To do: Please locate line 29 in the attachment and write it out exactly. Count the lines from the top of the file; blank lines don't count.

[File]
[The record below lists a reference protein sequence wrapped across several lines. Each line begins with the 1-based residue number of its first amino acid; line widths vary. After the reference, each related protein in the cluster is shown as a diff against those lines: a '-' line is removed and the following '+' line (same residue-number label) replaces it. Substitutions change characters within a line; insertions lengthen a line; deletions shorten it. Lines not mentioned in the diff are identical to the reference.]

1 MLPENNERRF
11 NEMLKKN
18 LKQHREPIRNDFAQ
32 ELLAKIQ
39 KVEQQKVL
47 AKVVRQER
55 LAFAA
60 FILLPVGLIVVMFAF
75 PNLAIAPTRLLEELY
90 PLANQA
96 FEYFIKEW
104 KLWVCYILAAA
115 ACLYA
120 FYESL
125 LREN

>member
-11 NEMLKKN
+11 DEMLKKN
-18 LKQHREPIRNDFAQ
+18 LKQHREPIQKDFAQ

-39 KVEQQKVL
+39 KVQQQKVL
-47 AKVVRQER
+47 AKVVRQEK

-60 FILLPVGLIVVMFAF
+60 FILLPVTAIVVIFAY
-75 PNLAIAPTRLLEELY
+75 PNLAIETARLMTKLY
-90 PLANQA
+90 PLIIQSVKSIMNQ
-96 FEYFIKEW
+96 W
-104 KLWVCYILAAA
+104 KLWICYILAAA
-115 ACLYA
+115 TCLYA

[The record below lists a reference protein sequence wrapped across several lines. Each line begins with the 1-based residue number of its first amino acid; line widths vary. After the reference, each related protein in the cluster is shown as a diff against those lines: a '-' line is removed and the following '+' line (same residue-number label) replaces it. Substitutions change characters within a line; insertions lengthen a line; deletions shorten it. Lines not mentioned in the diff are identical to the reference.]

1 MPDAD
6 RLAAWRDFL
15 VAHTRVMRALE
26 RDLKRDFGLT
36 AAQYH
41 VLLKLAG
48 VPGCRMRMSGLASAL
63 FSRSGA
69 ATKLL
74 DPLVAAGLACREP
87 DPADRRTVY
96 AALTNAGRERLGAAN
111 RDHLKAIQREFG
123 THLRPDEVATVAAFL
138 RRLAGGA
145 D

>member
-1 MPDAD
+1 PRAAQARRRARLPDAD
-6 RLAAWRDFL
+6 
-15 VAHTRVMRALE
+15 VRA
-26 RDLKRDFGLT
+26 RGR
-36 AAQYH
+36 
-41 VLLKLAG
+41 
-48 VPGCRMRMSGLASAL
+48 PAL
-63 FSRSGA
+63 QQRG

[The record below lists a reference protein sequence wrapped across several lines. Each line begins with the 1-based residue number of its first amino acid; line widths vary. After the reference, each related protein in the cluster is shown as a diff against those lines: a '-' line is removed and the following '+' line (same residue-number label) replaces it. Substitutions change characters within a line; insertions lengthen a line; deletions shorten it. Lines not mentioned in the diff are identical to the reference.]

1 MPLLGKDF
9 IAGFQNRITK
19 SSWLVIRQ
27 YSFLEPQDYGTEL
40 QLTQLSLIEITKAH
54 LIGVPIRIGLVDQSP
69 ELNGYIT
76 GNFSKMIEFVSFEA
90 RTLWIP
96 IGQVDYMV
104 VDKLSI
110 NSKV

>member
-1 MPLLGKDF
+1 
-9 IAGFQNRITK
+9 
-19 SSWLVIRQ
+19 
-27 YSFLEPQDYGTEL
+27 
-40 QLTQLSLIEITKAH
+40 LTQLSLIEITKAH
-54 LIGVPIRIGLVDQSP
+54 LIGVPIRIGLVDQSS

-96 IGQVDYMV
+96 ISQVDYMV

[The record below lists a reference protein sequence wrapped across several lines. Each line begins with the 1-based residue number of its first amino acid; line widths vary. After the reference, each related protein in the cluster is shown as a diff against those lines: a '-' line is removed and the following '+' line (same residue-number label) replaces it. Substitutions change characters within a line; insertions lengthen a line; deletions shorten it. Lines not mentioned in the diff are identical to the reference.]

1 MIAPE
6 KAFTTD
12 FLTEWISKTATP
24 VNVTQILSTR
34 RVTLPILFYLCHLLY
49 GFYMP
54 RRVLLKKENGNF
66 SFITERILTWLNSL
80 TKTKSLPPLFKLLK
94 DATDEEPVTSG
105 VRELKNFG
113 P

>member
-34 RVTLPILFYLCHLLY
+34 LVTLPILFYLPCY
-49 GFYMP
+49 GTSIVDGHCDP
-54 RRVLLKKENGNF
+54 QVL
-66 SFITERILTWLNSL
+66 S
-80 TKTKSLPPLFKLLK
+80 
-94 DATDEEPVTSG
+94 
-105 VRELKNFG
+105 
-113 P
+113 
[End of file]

+75 PNLAIETARLMTKLY